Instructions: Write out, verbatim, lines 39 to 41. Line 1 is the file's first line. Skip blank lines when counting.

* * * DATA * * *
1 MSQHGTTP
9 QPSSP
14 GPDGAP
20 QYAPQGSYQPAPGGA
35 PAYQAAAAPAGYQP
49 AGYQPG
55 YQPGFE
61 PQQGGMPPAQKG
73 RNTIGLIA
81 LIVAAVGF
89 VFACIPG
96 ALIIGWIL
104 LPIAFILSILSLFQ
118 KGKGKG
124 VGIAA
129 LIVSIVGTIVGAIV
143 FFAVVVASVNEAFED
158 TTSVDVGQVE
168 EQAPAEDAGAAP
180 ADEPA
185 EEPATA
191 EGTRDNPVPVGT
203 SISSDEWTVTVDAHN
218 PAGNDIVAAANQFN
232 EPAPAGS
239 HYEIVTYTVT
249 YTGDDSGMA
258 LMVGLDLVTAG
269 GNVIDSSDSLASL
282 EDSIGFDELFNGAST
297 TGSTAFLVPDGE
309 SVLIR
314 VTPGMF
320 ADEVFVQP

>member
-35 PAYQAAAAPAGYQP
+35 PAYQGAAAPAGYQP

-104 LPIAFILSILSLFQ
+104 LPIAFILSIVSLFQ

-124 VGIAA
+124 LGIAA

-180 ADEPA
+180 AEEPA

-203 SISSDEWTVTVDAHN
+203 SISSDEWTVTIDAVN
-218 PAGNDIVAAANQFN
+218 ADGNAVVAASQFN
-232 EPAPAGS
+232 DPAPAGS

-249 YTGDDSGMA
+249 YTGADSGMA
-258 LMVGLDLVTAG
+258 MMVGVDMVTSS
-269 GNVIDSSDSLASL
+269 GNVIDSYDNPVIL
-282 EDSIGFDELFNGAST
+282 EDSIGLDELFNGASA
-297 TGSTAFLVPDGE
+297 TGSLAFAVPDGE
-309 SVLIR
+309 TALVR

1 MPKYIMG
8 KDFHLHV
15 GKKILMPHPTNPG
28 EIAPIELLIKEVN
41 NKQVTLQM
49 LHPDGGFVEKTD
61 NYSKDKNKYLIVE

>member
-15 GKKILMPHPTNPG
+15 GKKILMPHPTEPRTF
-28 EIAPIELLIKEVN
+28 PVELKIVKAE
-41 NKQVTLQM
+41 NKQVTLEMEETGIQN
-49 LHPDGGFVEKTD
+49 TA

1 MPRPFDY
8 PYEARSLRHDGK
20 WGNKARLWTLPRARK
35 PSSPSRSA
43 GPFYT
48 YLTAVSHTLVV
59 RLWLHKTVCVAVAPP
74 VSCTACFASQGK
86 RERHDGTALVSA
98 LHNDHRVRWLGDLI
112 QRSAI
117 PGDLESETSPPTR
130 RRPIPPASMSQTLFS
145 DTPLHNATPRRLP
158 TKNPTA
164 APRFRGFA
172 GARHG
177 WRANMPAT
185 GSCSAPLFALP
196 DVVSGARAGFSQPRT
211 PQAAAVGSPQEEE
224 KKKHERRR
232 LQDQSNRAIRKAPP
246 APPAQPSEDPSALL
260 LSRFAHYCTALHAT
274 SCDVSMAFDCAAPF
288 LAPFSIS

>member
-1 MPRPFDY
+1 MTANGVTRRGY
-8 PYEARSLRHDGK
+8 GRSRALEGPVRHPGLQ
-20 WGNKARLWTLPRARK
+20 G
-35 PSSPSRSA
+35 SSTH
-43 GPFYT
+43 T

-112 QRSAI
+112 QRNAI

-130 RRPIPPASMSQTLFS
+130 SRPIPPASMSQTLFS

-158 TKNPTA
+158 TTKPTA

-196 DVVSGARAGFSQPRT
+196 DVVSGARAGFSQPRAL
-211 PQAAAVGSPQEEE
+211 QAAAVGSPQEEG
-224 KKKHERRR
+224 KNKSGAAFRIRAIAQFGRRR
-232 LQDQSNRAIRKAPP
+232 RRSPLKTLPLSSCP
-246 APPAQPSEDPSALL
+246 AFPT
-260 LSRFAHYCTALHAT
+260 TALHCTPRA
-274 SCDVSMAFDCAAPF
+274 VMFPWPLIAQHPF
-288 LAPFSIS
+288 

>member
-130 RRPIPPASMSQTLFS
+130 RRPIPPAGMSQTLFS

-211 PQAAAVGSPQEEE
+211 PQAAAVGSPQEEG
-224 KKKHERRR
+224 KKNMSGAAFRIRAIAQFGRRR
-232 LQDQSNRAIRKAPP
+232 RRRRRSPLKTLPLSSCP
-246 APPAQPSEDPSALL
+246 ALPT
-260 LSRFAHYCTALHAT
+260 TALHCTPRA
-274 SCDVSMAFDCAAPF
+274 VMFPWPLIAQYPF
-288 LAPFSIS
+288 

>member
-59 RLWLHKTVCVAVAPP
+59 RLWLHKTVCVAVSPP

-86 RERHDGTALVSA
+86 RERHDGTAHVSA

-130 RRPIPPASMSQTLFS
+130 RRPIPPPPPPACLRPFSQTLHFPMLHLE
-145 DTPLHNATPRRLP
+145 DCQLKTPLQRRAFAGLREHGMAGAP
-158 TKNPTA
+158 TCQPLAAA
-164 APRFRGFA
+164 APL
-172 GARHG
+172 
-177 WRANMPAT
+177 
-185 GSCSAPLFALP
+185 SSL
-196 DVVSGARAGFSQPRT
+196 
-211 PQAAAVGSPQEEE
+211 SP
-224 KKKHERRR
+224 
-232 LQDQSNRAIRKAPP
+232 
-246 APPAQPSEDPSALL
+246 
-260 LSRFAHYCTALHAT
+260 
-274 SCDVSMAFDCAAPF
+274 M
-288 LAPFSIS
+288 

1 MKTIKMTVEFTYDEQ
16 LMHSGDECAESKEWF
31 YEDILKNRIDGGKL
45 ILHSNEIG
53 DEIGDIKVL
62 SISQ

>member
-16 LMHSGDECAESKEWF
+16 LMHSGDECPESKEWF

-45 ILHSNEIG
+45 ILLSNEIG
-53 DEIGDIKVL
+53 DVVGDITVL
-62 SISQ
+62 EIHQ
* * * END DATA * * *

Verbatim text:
+104 LPIAFILSIVSLFQ

-124 VGIAA
+124 LGIAA